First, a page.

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ISO fluid cleanliness codes for hydraulic and lubrication systems

When setting target ISO fluid cleanliness codes for hydraulic and lubrication systems, it is important to keep in mind the objectives that need to be achieved, comments Craig FitzGerald from ISO-Reliability Equipment.

Maximising equipment reliability and safety, minimising repair and replacement costs, extending useful fluid life, satisfying warranty requirements, and minimising production downtime are attainable goals. “Once a target ISO cleanliness code is set, following a progression of steps to achieve that target, and if it is monitored and maintained accordingly, the benefits stand to be considerable,” says FitzGerald.

The first step to identify a target ISO code for a lubrication system is to identify the most sensitive component supplied by the reservoir. If a central reservoir supplies several systems, the overall cleanliness must be maintained, or the most sensitive component must be protected by filtration, which cleans the fluid to the target ISO cleanliness before reaching that component.

Conservative target ISO cleanliness codes are based on several component manufacturers’ guidelines and extensive field studies for standard industrial operating conditions in systems using petroleum-based fluids.

If a non-petroleum-based fluid is used (that is, water glycol) the target ISO code should be set one value lower for each size. If a combination of the following conditions exists in the system, the target ISO code should also be set one value lower:

  • The component in question is critical to safety or overall system reliability.
  • Frequent cold start.
  • Excessive shock or vibration.
  • Other severe operation conditions.

Once the target ISO fluid cleanliness code is established, it is critical to properly measure the actual cleanliness of the system. A well-formulated plan to achieve cleanliness can be undermined if steps are not taken to ensure accurate and repeatable oil analysis. When sampling the oil, a wide range of variables can affect the outcome, yielding inaccurate results.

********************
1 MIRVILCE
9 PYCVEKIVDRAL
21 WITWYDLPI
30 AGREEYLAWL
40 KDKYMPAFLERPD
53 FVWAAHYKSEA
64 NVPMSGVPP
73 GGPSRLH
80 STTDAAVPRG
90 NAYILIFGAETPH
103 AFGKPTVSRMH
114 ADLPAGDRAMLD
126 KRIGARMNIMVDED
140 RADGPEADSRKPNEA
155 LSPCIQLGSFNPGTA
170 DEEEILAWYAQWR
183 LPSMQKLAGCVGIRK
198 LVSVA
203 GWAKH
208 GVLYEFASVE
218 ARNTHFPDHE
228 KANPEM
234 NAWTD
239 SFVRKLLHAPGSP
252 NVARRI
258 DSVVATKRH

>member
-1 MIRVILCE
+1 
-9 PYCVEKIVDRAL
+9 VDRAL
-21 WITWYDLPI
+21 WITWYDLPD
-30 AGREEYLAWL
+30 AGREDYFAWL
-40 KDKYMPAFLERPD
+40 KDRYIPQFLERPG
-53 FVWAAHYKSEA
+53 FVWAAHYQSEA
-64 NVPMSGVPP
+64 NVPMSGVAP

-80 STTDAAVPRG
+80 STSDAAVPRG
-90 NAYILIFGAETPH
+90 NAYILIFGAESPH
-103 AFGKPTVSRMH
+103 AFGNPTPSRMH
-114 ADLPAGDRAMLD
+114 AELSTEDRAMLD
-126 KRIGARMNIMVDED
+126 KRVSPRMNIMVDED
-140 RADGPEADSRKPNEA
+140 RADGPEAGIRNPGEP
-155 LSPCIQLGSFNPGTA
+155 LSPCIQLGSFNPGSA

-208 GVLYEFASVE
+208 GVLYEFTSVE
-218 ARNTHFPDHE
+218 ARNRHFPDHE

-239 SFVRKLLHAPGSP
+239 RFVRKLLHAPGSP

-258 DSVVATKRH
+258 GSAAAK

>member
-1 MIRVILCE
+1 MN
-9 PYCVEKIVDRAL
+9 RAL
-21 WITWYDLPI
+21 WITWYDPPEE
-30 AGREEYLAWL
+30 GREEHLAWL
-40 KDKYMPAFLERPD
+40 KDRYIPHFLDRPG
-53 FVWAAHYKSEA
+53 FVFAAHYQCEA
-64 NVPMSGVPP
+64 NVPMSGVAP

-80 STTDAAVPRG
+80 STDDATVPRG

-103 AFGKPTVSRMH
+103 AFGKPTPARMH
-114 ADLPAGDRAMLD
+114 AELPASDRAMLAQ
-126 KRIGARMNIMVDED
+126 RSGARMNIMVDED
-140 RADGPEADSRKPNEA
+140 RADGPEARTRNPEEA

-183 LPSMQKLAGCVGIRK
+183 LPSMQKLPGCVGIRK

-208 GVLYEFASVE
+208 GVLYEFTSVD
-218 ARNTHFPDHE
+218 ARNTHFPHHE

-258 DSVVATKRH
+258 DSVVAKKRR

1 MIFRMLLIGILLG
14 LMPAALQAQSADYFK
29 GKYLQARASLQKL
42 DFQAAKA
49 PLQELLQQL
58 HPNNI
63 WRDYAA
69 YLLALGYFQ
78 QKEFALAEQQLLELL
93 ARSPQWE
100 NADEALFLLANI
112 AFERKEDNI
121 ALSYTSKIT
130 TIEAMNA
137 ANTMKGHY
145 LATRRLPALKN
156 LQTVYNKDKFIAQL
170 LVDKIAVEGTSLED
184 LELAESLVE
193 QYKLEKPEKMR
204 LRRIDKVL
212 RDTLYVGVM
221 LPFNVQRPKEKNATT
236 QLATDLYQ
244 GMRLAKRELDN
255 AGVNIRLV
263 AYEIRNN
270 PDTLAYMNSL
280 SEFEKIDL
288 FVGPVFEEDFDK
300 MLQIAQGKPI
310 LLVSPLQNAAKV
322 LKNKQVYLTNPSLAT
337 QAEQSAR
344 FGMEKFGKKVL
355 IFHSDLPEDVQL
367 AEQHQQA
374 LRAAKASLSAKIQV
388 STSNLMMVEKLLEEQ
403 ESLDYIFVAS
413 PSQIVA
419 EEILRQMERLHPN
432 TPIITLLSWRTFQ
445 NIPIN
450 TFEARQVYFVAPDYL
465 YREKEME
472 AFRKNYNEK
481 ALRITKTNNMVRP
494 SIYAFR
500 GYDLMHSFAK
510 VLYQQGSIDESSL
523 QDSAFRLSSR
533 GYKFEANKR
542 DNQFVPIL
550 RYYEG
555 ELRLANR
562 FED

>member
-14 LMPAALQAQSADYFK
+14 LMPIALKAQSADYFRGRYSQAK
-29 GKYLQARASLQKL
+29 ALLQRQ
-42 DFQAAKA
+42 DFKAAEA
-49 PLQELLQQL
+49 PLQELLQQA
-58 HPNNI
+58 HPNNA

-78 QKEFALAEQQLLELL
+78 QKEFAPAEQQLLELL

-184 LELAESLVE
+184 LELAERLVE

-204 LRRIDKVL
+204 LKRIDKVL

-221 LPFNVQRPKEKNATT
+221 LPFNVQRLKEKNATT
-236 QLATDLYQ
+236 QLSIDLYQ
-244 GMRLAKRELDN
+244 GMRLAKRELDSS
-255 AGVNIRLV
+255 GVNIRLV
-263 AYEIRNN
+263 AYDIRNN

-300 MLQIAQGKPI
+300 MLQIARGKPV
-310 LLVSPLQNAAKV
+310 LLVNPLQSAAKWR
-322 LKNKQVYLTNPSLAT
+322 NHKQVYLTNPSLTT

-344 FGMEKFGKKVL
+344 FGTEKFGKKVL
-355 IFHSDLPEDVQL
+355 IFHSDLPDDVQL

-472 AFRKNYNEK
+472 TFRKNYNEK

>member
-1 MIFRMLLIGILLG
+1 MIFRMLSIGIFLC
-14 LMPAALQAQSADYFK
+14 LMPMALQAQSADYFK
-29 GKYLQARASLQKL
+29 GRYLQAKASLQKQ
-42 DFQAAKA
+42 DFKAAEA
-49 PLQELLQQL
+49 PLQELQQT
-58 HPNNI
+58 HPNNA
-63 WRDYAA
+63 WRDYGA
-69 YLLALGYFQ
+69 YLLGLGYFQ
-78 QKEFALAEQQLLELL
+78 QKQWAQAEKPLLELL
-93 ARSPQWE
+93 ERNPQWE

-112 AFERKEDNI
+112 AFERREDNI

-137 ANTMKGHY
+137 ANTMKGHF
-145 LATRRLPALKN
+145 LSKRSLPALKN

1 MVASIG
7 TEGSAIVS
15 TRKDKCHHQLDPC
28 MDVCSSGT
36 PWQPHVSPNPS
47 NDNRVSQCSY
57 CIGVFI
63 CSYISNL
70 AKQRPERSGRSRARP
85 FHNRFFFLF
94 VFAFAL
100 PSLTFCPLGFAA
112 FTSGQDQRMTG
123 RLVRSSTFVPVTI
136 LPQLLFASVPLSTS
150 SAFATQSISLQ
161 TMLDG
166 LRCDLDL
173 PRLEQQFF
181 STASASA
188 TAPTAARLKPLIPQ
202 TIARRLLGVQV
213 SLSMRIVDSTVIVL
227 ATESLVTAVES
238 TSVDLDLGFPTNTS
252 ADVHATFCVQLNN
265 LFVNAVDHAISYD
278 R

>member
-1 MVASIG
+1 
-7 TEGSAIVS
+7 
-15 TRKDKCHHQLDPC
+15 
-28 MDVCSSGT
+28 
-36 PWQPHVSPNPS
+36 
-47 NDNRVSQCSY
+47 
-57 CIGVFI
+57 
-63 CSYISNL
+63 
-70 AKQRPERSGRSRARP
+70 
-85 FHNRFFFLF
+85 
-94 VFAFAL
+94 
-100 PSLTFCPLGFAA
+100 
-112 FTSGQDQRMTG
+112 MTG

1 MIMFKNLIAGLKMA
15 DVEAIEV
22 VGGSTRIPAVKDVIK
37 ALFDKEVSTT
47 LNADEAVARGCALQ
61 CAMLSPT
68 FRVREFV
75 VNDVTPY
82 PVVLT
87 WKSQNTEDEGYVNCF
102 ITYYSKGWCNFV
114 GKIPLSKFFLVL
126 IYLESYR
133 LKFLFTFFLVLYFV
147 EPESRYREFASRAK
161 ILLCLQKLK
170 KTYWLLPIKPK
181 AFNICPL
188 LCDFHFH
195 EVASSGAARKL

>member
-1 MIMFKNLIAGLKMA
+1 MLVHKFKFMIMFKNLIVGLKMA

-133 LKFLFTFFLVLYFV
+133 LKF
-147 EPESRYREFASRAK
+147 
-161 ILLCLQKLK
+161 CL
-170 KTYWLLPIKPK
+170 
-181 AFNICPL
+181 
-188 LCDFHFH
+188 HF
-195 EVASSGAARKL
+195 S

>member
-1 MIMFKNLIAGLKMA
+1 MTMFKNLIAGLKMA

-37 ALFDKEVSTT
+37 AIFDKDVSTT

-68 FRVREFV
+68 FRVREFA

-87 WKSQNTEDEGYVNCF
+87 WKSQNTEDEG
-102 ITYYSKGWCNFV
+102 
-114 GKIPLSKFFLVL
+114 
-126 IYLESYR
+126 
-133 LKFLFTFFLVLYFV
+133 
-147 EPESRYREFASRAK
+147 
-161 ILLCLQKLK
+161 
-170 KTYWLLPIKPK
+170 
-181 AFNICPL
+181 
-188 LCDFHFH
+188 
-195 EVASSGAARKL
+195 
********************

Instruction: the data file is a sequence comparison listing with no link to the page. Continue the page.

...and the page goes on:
In terms of oil sampling methods and practices, bottle samples analysed by independent laboratories is common and widely accepted as a method of quantifying fluid cleanliness. “However, there are many variables associated with bottle sampling that can cause inaccurate readings,” notes FitzGerald.

Connecting an on-line particle counter directly to the hydraulic or lube system through sampling ports provides the most accurate snapshot of fluid cleanliness and eliminates many of the inherent variables associated with bottle sampling. Some particle counters can function with system pressure as low as 20 psi (1.42 bar) at certain viscosities for sampling pressure line, return line, or lubrication system.

There are also particle counter options available to draw (sip) the fluid from a reservoir, tote, or other container directly into the particle counter when system pressure is unavailable. “Monitor sample port cleanliness in real-time to know when the sample is truly representative of the system and not tainted with sample port contaminate build-up,” advises FitzGerald.